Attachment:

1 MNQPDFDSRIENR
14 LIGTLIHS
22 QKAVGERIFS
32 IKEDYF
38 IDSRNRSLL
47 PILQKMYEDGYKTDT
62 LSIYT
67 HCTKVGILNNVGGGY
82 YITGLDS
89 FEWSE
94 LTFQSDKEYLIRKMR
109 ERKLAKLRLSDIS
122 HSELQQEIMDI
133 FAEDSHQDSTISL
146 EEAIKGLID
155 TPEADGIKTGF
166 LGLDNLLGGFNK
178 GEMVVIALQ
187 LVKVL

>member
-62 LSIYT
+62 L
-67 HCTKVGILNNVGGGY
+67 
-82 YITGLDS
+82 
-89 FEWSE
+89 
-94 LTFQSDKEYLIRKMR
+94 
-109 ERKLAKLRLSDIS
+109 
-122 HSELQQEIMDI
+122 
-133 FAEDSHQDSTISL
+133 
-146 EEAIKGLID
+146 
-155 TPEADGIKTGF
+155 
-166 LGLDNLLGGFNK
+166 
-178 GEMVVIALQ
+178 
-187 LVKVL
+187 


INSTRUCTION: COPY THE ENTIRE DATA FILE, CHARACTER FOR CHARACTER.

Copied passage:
1 MNQPDFDSRIENR
14 LIGTLIHS
22 QKAVGERIFS
32 IKEDYF
38 IDSRNRSLL
47 PILQKMYEDGYKTDT
62 LSIYT
67 HCTKVGILNNVGGGY
82 YITGLDS
89 FEWSE
94 LTFQSDKEYLIRKMR
109 ERKLAKLRLSDIS
122 HSELQQEIMDI
133 FAEDSHQDSTISL
146 EEAIKGLID
155 TPEADGIKTGF
166 LGLDNLLGGFNK
178 GEMVVIALQ
187 LVKVL

>member
-62 LSIYT
+62 L
-67 HCTKVGILNNVGGGY
+67 
-82 YITGLDS
+82 
-89 FEWSE
+89 
-94 LTFQSDKEYLIRKMR
+94 
-109 ERKLAKLRLSDIS
+109 
-122 HSELQQEIMDI
+122 
-133 FAEDSHQDSTISL
+133 
-146 EEAIKGLID
+146 
-155 TPEADGIKTGF
+155 
-166 LGLDNLLGGFNK
+166 
-178 GEMVVIALQ
+178 
-187 LVKVL
+187 